Closing Costs

The BUYER customarily pays for the following:

  • Lender’s title policy premiums
  • ½ of the escrow fee (On VA loans, the entire escrow fee must be paid by the seller)
  • Document preparation (if applicable)
  • Notary fees (if needed)
  • Recording charges for all documents that are in the buyers name
  • Homeowners’ association transfer fees
  • All new loan charges (except those required by the lender to be paid by the Seller)
  • Interest on the new loan from the date of the funding to 30 days prior to the first payment date
  • Hazard insurance premium for the first year
  • Home warranty (as specified in the contract)
  • All pre-paids

The SELLER customarily pays for the following:

  • Owners title policy premiums
  • Real Estate commission
  • ½ of the escrow fee (On VA loans, the entire escrow fee must be paid by the seller)
  • Any loan fees required by buyer’s lender (specified in the contract)
  • Payoff of all loans
  • Any interest that may have accrued to the lender being paid off, statement fees, reconveyance fees and any prepayment penalties
  • Termite report and any work required (as specified in the contract)
  • Home warranty (as specified in the contract)
  • Any judgments, tax liens, etc. against the seller
  • Recording charges to clear all documents of records against seller
  • Tax proration (for any taxes unpaid at the time of title transfer)
  • Any unpaid homeowners’ association dues
  • Any bonds or assessments (as specified in the contract)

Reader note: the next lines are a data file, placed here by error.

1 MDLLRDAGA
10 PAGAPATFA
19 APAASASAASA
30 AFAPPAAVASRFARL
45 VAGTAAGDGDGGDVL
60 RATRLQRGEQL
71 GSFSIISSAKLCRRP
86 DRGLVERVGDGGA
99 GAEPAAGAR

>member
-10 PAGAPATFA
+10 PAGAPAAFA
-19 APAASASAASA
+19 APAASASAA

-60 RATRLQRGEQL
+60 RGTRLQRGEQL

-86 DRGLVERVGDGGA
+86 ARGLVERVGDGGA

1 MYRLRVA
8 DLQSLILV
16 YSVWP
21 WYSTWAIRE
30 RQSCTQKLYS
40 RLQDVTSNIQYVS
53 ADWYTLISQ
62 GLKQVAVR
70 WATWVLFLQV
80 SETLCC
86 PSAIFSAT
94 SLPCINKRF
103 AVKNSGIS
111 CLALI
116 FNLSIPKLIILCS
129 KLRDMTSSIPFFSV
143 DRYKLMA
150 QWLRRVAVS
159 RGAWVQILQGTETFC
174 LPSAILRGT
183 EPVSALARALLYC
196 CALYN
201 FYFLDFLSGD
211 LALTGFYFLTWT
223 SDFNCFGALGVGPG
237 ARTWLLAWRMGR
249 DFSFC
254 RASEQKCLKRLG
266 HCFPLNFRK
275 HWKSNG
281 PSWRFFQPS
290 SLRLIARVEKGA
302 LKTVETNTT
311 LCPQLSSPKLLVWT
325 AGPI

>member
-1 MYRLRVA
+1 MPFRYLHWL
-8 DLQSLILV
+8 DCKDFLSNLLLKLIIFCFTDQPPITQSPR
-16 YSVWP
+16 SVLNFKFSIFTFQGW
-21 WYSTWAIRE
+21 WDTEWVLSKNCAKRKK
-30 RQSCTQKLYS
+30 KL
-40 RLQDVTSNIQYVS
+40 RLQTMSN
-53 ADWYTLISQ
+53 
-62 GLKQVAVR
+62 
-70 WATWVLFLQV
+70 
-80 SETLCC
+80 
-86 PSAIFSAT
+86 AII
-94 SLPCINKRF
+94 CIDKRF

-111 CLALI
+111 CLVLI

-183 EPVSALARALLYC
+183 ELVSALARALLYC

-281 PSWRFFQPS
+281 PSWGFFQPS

• Any and all delinquent taxes

The lists above are provided for reference only and are not necessarily all-inclusive.  All allowable or non-allowable fees may not be identified.

Closing costs explanations

Loan discount (points):  A one-time charge by a lender to adjust what they will earn on the loan so that the loan can be more easily sold to other financial institutions.  A “point” is equal to one percent of the mortgage loan amount.  For an example, if a lender charges four points on a $60,000 loan the total charge would be $2,400 ($60,000 X .04).

Credit report fee:  Before a lender will provide financing for a buyer they will want to determine the credit worthiness of the buyer.  The lender will order a credit report from a credit reporting agency and will use the information it obtains from that report in conjunction with information that was submitted with the loan application to determine credit worthiness.  The Credit Report Fee represents the cost associated with ordering a credit report from the credit-reporting agency.

Appraisal Fee:  Before a lender will make a loan on a property they generally require that the value be established so an appraisal of the property will be necessary.  The appraisal fee represents the cost associated with appraising the property.  The cost of the appraisal can be paid by either the buyer or the seller or a combination of both and will have been outlined in the purchase contract.